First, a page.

Emotionally intelligent leaders focus on managing their own emotions first before working on managing other people’s. This means making time for introspection, being cognizant of your feelings and reflecting on what you are feeling versus just reacting to whatever is thrown at you. It also means learning how to harness your natural emotions like empathy, confidence and passion so that you can use them as a strength when dealing with other people in professional settings.

The value of having emotional intelligence in everyone else in the company

Emotional intelligence (EI) is a widely used term in management today, but many people are still confused about what it means. In short, emotional intelligence is your ability to understand your own emotions and those of others. High EI allows you to read how others feel through their facial expressions or body language; it also gives you a deeper understanding of group dynamics. By being aware of such things as these, you can more easily build rapport with colleagues on any level of your company.

Strong Leadership Requires All Your Emotional Intelligence

Everyone seems to have an opinion on how to lead well, but few people have studied the question as scientifically as Harvard psychology professor Daniel Goleman has.

Goleman fathered the theory of emotional intelligence, and in his research of more than 3,000 business executives he finds a clear correlation between leadership and emotional intelligence.

You can’t be a good leader if you are emotionally unintelligent. That doesn’t mean you must be a “nice” person; just that you must understand yourself and others. Demagogues can be effective, at least in the short term, because they understand how to manipulate people.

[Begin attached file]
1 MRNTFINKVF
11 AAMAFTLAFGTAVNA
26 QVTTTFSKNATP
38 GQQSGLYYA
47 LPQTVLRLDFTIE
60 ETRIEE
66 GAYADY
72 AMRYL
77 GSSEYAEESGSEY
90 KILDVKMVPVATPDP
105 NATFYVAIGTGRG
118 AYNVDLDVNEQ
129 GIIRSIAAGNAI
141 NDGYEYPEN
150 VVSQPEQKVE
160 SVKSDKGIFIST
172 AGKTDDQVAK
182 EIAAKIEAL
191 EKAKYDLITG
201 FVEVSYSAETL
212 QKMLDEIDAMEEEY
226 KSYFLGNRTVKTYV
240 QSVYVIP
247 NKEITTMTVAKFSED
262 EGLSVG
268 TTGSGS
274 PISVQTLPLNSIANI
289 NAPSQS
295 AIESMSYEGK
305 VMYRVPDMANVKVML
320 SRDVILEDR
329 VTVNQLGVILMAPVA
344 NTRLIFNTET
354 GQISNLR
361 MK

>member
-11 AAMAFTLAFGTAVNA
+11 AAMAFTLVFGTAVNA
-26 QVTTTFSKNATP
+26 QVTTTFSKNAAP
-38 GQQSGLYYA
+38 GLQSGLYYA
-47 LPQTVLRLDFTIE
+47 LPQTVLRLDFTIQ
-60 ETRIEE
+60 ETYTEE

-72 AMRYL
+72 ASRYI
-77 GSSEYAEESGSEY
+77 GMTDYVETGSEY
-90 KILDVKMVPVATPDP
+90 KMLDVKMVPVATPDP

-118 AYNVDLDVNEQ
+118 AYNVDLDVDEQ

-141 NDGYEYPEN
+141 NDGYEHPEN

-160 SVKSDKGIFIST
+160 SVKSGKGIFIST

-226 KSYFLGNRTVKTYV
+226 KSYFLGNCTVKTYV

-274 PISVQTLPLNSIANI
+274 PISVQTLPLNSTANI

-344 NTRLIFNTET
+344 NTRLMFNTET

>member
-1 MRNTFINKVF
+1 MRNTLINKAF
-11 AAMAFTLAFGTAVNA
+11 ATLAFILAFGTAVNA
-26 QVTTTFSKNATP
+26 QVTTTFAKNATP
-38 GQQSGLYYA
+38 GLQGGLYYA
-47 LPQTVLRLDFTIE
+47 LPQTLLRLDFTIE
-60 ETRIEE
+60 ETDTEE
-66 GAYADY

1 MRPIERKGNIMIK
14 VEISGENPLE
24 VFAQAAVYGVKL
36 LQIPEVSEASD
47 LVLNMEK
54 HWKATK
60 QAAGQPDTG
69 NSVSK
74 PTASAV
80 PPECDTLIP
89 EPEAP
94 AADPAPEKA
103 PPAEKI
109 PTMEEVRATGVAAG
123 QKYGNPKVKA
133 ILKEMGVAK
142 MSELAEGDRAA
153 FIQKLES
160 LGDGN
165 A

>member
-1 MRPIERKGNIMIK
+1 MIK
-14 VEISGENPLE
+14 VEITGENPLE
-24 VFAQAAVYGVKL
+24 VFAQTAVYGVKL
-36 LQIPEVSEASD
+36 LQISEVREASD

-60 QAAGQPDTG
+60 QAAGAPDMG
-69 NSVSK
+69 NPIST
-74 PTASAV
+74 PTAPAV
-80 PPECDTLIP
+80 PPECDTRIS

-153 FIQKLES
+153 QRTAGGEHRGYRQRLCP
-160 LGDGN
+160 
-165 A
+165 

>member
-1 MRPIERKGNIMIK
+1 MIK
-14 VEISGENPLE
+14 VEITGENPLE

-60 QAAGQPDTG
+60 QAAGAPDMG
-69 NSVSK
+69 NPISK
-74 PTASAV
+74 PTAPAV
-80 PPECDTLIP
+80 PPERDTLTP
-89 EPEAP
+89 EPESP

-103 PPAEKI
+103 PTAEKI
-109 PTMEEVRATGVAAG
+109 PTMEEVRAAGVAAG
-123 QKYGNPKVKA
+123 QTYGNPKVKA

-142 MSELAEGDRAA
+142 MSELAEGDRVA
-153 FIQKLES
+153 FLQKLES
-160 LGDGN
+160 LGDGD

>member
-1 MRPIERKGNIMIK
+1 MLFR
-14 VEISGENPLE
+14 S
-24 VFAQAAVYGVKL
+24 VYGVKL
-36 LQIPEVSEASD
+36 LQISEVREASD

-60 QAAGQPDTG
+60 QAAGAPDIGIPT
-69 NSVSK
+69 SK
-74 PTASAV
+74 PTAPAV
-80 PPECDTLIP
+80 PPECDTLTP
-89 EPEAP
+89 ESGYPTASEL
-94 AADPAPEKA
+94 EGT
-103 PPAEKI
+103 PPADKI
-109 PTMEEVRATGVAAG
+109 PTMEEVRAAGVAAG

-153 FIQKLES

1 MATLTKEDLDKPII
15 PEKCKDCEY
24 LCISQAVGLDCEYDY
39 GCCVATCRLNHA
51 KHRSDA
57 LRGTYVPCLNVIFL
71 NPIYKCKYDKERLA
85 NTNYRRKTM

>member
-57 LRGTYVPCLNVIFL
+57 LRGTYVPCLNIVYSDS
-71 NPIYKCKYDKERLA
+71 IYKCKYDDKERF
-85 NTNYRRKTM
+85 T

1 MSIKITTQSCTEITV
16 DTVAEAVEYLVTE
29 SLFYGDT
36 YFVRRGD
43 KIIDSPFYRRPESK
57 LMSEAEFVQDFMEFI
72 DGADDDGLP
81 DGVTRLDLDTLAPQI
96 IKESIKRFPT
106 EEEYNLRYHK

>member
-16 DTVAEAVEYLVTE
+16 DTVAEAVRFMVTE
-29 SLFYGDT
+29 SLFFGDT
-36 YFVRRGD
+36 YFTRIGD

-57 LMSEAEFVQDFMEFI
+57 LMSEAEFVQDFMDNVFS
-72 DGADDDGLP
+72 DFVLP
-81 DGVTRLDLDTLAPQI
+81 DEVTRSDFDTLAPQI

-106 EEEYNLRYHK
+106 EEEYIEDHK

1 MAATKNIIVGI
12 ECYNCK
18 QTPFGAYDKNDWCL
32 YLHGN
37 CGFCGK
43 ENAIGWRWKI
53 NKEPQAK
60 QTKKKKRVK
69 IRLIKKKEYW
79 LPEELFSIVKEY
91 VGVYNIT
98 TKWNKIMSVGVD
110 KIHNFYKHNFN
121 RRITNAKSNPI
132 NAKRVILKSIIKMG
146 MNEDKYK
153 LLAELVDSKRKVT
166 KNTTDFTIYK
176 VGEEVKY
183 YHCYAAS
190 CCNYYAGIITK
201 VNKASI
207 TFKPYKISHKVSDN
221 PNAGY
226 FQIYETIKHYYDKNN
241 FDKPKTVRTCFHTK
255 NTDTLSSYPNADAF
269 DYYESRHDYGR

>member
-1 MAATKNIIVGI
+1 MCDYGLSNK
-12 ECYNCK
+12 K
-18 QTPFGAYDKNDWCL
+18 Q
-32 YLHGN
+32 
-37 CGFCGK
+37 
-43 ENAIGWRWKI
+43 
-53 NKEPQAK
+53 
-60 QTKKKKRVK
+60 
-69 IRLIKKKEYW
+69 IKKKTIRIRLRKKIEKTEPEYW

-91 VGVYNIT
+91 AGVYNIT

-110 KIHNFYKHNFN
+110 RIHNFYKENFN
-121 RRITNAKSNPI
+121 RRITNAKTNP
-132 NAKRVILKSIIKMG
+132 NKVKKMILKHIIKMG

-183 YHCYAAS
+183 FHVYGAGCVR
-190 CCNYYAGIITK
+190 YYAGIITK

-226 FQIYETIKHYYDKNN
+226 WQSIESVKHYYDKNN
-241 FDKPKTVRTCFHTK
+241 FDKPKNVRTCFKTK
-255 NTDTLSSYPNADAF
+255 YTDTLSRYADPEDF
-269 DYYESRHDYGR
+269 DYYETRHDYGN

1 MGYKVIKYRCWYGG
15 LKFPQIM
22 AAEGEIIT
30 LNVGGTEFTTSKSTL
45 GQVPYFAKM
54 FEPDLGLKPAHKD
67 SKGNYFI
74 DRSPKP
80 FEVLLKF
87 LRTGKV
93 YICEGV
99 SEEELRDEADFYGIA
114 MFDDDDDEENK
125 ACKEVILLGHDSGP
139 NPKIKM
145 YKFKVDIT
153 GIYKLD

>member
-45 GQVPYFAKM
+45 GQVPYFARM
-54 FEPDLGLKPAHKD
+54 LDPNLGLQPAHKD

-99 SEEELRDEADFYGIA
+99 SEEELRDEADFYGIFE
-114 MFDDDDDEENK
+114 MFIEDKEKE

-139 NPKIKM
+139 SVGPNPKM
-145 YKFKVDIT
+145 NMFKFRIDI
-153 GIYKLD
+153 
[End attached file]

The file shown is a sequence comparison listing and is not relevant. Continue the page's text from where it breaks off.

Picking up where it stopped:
Emotional intelligence, if you recall, is how well you function emotionally with yourself (self-regulation and self-awareness) and with others (motivation, empathy and social skills). The theory broke new ground in its recognition that being smart is about more than doing well on tests.

This is a powerful insight for any size of company that has employees. Integrating this information can make you incredibly effective.

Golf clubs in your bag of tricks

I value Goleman’s theory of leadership because it recognizes that there are different, equally valid, styles of leadership within the same leader. The title of his Harvard Business Review article sums it up: “Leadership That Gets Results.” He focuses on what works.

These leadership styles Goleman likens to golf clubs in a bag that are useful for different terrain. Most leaders only have one or two styles. But you need more than that. When you try to use the wrong style for a situation that calls for something else, you miss the mark (or should we say, the hole).

Goleman’s six styles in a nutshell:

  1. Coercive – Do what I tell you
  2. Authoritative – Come with me
  3. Affiliative – People come first
  4. Democratic – What do you think?
  5. Pace-setting – Do as I do, now
  6. Coaching – Try this

What varies are the people with and the situations in which the styles are used. Knowing when to deploy them is key.

When negative is effective

It’s interesting that in Goleman’s research the authoritative style is the most effective, yet he considers that and “pace-setting” to be negative styles to be used sparingly. Relying on one style exclusively means that you will fail when that style is not helpful.

Crisis, for example, demands that someone make authoritative, often unilateral, decisions. That’s why boards will bring in “turnaround specialists” when a company is on the precipice. If you have too much of a democratic or affiliative style, you’ll flounder in a crisis. Recognize what kind of leadership is needed and work to provide it.

When you are lacking in a leadership style

Try to work on the underlying emotional intelligence so that you have more than one club in your bag. The affiliative and coaching styles emphasize empathy and relationship building. Without those, you will probably have high turnover in your organization.

You can work on those styles by communicating with your employees more about what matters to them. Ask questions and really listen. Look for ways to develop the potential in each person.

The best leaders know how to get both loyalty and high performance out of their teams.

Did any of these styles resonate with you? I’d love to talk to you about how you can lead your team to greatness.